The Primary elections are coming up on June 26 and there are two Democrats in the running, Pat Ryan and Antonio Delgado. Delgado, a Harvard Law School graduate, is leading the race in campaign contributions at $1,053,989. His website states the main themes of his campaign as creating jobs, improving public education, financing infrastructure growth, environmental policies and regulations to protect the district, making healthcare affordable, fighting for women’s rights including the right to choose, making a sensible and compassionate immigration policy, and so on. Basically, he is against everything Trump and Faso stand for.

Ryan is another top Democrat in the running for the primary election, and seems to have a fighting chance against Faso. Ryan comes in last with funding, as he has only raised $589,770 in campaign contributions. He is a military man who graduated from West Point and served two combat tours in Iraq before earning a master’s degree from Georgetown. According to his website, his platform includes revitalizing the economy for the working class and small businesses, affordable healthcare, improving public education, support for veterans, helping the local environment, combating the opioid crisis and above all, keeping America safe. Ryan was a security studies graduate and his main focus is protecting America from ISIS, North Korea and Afghanistan. Overall, Ryan is obviously the middle ground between Faso, the strict conservative, and Delgado, the complete liberal.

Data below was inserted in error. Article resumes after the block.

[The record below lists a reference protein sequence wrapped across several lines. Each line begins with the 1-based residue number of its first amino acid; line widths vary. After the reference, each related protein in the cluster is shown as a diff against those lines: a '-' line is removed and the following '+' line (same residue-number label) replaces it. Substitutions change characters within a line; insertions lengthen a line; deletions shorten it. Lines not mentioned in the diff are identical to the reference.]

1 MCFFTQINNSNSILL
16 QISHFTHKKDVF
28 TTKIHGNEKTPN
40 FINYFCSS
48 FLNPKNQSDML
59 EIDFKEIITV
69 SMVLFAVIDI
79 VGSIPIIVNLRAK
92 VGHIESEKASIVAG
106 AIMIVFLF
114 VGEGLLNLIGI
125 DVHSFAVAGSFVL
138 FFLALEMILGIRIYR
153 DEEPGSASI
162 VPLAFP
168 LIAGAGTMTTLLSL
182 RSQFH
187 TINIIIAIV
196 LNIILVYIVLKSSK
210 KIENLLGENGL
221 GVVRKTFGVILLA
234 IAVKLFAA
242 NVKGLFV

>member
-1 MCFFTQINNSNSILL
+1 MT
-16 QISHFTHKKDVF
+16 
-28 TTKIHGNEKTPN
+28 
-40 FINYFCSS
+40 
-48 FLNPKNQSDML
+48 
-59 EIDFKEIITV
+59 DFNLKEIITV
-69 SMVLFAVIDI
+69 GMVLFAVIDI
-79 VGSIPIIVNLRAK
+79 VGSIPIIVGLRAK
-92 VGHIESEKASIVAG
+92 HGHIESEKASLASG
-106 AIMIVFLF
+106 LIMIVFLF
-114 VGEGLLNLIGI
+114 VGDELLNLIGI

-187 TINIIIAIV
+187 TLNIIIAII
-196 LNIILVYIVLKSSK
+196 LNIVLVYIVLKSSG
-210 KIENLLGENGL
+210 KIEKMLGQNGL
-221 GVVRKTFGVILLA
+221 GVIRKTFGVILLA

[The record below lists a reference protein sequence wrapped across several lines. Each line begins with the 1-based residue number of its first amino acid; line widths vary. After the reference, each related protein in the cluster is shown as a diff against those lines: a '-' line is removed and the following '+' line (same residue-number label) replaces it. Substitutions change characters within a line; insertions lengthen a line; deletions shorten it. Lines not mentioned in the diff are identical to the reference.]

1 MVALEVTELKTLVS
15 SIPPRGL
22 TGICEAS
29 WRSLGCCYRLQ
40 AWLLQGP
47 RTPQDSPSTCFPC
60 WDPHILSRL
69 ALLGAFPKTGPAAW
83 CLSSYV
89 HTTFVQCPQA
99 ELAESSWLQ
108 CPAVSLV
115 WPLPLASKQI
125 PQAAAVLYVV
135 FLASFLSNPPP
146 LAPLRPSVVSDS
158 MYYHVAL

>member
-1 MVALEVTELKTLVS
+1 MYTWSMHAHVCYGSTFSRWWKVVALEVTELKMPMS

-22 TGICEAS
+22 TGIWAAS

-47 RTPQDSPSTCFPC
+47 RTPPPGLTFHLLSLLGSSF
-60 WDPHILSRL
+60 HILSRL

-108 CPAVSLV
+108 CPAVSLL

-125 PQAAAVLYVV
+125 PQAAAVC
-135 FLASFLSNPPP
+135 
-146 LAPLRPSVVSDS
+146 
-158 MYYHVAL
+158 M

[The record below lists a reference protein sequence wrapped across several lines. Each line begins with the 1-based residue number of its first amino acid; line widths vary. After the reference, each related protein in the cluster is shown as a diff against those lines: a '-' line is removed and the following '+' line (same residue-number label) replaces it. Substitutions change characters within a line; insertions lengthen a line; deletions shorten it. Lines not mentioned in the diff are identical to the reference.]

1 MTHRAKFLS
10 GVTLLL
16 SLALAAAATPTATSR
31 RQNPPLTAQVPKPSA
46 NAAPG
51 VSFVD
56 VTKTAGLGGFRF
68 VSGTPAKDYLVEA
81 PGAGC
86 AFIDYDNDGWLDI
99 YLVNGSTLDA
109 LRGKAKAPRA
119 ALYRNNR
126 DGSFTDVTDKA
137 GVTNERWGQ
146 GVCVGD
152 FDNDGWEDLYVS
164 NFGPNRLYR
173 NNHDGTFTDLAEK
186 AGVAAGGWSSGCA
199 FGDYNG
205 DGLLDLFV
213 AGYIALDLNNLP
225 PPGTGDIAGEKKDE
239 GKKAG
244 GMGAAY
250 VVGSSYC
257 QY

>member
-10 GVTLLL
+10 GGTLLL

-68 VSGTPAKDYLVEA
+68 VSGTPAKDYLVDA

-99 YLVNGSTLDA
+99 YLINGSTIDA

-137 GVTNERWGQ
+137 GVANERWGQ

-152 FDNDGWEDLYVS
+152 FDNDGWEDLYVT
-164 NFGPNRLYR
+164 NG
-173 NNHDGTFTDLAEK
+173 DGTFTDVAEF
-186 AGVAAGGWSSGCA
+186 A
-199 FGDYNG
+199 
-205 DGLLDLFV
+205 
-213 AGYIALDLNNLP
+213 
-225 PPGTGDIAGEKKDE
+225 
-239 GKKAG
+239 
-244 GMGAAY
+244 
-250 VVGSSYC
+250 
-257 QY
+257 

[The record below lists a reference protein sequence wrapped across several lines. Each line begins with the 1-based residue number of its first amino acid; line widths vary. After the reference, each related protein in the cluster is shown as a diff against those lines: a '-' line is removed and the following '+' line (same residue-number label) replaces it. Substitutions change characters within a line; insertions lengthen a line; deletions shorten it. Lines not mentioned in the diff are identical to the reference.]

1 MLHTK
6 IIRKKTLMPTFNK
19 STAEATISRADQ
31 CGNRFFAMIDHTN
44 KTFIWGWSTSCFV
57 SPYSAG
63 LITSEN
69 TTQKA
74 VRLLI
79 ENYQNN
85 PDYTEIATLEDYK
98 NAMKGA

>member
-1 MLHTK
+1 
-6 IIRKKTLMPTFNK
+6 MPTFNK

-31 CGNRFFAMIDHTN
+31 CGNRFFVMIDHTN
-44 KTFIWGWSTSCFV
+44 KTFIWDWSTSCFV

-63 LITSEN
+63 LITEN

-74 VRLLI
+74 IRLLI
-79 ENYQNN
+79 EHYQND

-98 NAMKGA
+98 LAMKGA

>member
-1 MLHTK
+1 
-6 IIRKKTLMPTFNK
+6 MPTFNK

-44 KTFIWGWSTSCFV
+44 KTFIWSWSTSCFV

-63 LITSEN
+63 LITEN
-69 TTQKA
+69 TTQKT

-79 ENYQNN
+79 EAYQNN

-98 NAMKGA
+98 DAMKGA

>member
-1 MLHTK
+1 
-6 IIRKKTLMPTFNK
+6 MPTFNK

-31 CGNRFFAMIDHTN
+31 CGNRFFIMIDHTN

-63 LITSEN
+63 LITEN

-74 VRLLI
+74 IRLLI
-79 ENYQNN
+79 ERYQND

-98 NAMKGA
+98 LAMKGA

What do the polls say?

As of now, the polls are determining a Democratic winner in the general election if Ryan is elected in the primaries. The polls show him beating Faso by a narrow margin, with Ryan at 43 percent and Faso at 41. If Delgado is elected in the primaries, the polls say Faso will most likely keep his seat in Congress.